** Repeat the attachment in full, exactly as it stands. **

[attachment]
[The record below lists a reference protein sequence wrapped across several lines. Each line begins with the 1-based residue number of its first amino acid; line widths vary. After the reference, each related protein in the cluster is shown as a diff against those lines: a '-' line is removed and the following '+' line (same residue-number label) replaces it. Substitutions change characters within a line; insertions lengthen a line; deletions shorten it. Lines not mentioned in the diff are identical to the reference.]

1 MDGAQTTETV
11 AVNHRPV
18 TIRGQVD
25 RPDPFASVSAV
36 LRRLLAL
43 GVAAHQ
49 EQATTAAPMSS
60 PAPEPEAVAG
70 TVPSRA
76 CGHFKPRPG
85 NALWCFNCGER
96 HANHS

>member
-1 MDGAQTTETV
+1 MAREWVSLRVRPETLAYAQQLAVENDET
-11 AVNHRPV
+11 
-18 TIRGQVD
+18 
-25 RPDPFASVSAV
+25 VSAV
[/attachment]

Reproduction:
[The record below lists a reference protein sequence wrapped across several lines. Each line begins with the 1-based residue number of its first amino acid; line widths vary. After the reference, each related protein in the cluster is shown as a diff against those lines: a '-' line is removed and the following '+' line (same residue-number label) replaces it. Substitutions change characters within a line; insertions lengthen a line; deletions shorten it. Lines not mentioned in the diff are identical to the reference.]

1 MDGAQTTETV
11 AVNHRPV
18 TIRGQVD
25 RPDPFASVSAV
36 LRRLLAL
43 GVAAHQ
49 EQATTAAPMSS
60 PAPEPEAVAG
70 TVPSRA
76 CGHFKPRPG
85 NALWCFNCGER
96 HANHS

>member
-1 MDGAQTTETV
+1 MAREWVSLRVRPETLAYAQQLAVENDET
-11 AVNHRPV
+11 
-18 TIRGQVD
+18 
-25 RPDPFASVSAV
+25 VSAV